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The Story of "Light & Shadow"

Creative Writing instructor Hillary Houle, who graduated from EHS in 1992, remembers the upperclassmen gathering to work on the literary magazine, which was a small writing club project at that time. Later, as an upperclassman herself, she submitted some poetry. That was in the early '90s. Ten years later, submissions expanded to include artwork as well. Over the years, the literary magazine has flourished as more and more students and faculty have submitted creative work. In the 2012-2013 school year, EHS printed the first full-color edition of the "Light & Shadow" literary magazine.

Today "Light & Shadow" is a nationally recognized student literary magazine that serves as a model for other schools. The publication has won awards nine years in a row from the National Council of Teachers of English, which Houle believes is a testament to the energy and effort our students invest in this publication, particularly the production editors. Usually, an upperclassman takes on this role.

"As a creative writing teacher," Houle says, "it is incredible to watch students dream up ideas then turn them into beautiful pieces worthy of publication. The earlier students practice the submission process, the braver they are to contribute pieces outside of school, at the collegiate level, and beyond. I've been the faculty sponsor for 'Light & Shadow' for nine years. It has been an honor to watch our students craft, polish, and publish their work. Hearing from alumni that are using their skills now to publish, produce films, create songs, or write video game stories is icing on the cake!"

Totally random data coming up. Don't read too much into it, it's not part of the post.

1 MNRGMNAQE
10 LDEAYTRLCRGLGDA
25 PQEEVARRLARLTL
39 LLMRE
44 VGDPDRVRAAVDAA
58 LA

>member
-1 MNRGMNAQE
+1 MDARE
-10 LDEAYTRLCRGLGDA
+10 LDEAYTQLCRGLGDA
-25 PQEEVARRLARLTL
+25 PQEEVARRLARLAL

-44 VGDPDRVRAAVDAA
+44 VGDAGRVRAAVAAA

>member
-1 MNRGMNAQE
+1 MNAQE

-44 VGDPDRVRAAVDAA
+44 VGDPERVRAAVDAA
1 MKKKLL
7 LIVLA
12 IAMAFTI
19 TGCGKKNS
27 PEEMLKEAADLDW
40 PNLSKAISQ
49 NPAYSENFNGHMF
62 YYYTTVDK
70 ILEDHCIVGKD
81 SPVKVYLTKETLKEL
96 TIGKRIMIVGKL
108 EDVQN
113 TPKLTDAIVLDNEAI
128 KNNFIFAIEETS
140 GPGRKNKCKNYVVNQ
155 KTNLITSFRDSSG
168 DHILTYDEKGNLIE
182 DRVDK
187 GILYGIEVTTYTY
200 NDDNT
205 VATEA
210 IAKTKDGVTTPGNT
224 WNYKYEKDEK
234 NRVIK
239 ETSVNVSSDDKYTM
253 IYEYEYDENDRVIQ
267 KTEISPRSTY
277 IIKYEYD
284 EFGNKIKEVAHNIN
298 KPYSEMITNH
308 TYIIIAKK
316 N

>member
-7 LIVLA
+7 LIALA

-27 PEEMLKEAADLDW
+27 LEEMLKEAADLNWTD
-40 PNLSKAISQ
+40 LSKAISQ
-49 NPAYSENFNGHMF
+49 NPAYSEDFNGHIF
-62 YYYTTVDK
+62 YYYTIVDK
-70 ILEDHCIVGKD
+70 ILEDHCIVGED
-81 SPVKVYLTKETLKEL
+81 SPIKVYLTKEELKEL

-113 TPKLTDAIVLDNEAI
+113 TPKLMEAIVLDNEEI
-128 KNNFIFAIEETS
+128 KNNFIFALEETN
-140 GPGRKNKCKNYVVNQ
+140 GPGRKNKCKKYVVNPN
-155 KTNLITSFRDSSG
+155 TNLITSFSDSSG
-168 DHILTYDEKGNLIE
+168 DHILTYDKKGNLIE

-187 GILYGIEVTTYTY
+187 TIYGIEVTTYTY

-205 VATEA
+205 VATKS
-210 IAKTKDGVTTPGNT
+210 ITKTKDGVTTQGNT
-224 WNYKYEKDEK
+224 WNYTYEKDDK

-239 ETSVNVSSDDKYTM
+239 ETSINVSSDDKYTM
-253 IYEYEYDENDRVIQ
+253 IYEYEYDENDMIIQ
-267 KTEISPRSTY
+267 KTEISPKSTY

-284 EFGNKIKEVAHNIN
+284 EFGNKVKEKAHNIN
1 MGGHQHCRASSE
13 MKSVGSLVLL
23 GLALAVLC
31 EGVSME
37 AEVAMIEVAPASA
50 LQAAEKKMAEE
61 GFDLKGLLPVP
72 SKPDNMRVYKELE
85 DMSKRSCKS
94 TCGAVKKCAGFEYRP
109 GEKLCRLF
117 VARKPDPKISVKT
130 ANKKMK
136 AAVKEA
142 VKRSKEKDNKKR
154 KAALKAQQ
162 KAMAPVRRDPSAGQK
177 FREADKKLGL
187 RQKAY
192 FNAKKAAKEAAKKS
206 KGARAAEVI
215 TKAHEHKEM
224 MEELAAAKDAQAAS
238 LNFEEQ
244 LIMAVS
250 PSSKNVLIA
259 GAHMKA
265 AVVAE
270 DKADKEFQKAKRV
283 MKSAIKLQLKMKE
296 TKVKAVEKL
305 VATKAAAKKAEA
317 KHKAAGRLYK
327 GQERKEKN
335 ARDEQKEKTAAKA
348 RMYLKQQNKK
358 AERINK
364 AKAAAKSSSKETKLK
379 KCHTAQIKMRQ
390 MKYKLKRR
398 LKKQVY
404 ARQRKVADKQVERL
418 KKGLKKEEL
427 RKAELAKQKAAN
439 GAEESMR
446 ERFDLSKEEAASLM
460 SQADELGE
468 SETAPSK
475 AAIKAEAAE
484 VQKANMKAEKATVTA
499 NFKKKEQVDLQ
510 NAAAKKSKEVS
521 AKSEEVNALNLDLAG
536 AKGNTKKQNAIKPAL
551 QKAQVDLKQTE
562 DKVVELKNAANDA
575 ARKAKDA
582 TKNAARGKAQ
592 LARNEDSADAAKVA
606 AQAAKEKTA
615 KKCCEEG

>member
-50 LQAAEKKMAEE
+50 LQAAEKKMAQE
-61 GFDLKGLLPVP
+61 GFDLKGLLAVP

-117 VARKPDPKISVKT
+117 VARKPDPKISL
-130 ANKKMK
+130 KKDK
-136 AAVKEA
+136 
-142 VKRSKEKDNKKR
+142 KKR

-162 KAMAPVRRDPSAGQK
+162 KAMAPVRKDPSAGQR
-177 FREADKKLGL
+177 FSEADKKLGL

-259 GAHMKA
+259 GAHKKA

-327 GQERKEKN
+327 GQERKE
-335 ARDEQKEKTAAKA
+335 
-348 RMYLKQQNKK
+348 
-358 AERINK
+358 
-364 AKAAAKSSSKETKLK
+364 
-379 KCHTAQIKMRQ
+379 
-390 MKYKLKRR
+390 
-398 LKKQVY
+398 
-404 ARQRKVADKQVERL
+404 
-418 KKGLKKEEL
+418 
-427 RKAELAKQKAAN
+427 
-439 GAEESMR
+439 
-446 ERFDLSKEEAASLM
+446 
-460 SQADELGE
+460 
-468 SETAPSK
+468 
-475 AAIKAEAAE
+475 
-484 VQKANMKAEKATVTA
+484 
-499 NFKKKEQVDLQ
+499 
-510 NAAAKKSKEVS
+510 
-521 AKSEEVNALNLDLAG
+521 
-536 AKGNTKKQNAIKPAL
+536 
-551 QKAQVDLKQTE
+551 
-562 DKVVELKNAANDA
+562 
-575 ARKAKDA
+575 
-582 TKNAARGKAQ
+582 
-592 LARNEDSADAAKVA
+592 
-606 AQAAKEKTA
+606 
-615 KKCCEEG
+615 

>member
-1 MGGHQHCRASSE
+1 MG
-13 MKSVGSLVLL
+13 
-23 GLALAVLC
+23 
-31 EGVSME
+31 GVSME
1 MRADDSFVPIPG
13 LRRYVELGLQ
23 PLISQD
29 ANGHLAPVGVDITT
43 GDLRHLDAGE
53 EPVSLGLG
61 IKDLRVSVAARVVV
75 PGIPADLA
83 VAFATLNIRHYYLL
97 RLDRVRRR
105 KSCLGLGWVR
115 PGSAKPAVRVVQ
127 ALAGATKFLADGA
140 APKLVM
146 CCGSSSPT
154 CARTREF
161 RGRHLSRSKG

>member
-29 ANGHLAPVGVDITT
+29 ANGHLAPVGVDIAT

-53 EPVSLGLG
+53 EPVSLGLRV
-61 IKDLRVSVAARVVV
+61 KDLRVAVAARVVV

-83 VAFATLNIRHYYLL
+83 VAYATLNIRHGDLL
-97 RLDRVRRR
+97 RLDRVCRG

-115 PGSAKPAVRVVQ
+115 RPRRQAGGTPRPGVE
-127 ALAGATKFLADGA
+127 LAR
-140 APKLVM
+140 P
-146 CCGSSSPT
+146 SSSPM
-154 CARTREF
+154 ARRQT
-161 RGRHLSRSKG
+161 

"Light & Shadow" began as a passion project started by EHS students in the late 1980s. Volunteering their time to edit and produce a small black-and-white edition comprised of written pieces, the members gave it the name Light & Shadow to reference Plato's Cave. Back then, as long as a piece was appropriate, it was published. Now the literary magazine is edited by the Advanced Creative Writing class each Spring. Because of the number of submissions and limited space, the Light and Shadow production team uses a blind submissions process to select works. Together, the class selects the theme. They look for creative original content, clean grammar and punctuation, and adherence to guidelines. Each student in the class takes on an editorial role. Some edit poetry, some prose, and some take on the PR aspects—writing and delivering announcements in Chapel and helping plan bake sales and building the slideshow. The production editor has the largest role and is voted in by the class. This student manages all aspects of the magazine—he or she must maintain confidentiality because part of the job is managing the spreadsheet of all submissions. The production editor must be a strong English student overall with a keen eye for detail and an ear for "story."

Catherine Andrews '20, this year's production editor, views the experience as a bright spot in her high school career. "'Light & Shadow,' while a ton of work, was an incredible experience," she says. "I loved being able to read all the amazing submissions we received and compile them so the voices of the EHS community can be seen!"